As you rummage through the Chicken Little headlines and what passes for analysis from Wall Street and tech pundits, note that Apple’s revenue and profits did not drop. They are at record levels. So, why all the sky-is-falling shouts?
Revenue and profits are slowing down. They’re growing slower as a percentage over previous growth rates. Rates. Not actual numbers. Once a company hits $100-billion in annual revenue, growth of 20-percent requires another $20-billion in revenue in just a year. That kind of growth rate is difficult to maintain, regardless of how stellar the finances.
Regardless, the drop in Mac sales is a watershed moment. Desktop and notebook PCs won’t disappear from the face of the earth any time soon, but the world is moving rapidly toward mobile devices, where, interestingly, Apple sits in a better position with iPhone and iPad than it ever, ever did with the Mac.
The Crazy Argument Crowd
With Apple on the ropes, against the wall, and being dragged across the coals of ridiculous analysis, be prepared for the craziest round of What Apple Must Do Now opinions you’ve ever heard or read.
Here’s a few examples of crazy.
‘The iPhone 5 hasn’t caught on‘ because it only accounted for half of Verizon’s iPhone sales in the past quarter. Yes, supply has been constrained. But amid the calls for Apple to make a cheaper iPhone, the two cheaper iPhones– iPhone 4 and iPhone 4S– seem to be selling well at Verizon and AT&T.
No one wants to talk about the fact that the iPhone line outsold the Android line in the U.S. by about 2 to 1. Wall Street can’t mention that because it doesn’t fit the Samsung-is-the-new-Apple narrative. What’s perplexing about Apple’s soured relationship with Wall Street is why the obvious seems so well hidden to analysts, technology media, and Apple critics.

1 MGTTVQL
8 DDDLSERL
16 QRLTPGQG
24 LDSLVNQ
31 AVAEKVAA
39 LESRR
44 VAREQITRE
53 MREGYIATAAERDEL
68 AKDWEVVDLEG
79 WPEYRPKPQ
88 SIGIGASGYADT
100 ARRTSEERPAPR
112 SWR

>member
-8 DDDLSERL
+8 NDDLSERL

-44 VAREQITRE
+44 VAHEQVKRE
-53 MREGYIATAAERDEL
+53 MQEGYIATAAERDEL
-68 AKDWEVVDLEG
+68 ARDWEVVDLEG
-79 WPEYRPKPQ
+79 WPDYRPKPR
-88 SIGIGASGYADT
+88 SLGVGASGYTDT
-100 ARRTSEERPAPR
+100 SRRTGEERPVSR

That said, could Apple benefit by having an entry-level, unlocked, lower priced iPhone model? Yes. Maybe not in the U.S., but certainly in countries where carriers don’t subsidize smart phones.
‘The iPad mini is being beaten by Google and Amazon.’ Beaten how? Price. Forget the fact that the iPad outsells cheaper tablets, and remains inventory restrained. Apple is required to match competitor’s hardware bullet points to be considered worthy, despite the fact that Apple has never worried much about competing with any product on bullet points (RAM, storage, price, CPU, et al).
That argument alone is crazy nonsense. Google, Amazon, and Samsung do not release sales unit numbers for their competing tablets. Somehow, Wall Street has decided that the true mark of a company has little to do with financials, and more to do with hubris and attitude than financial performance.
Apple, under co-founder CEO Steve Jobs, had plenty of bravado, hubris, and attitude, perhaps manufactured within Jobs’ famous reality distortion field. Tim Cook, the man who makes everything work, is a seasoned, experienced, and highly capable executive, but he lacks Jobs’ hubris gene, and Wall Street seems to be in love with bravado these days. Witness Google’s CEO, Amazon’s CEO, and others who regularly taunt Apple, attempt to be Jobs-like in public demeanor, but have yet to show they can disrupt an industry and make a profit at the same time.
Until Apple disrupts television or clothing or electricity, it’s likely that Wall Street will continue to treat the company the way it has treated Microsoft in recent years; with disdain and disrespect. The only problem is that Microsoft, while profitable, has failed to disrupt and create new industries, while Apple does it every few years. And Apple is due.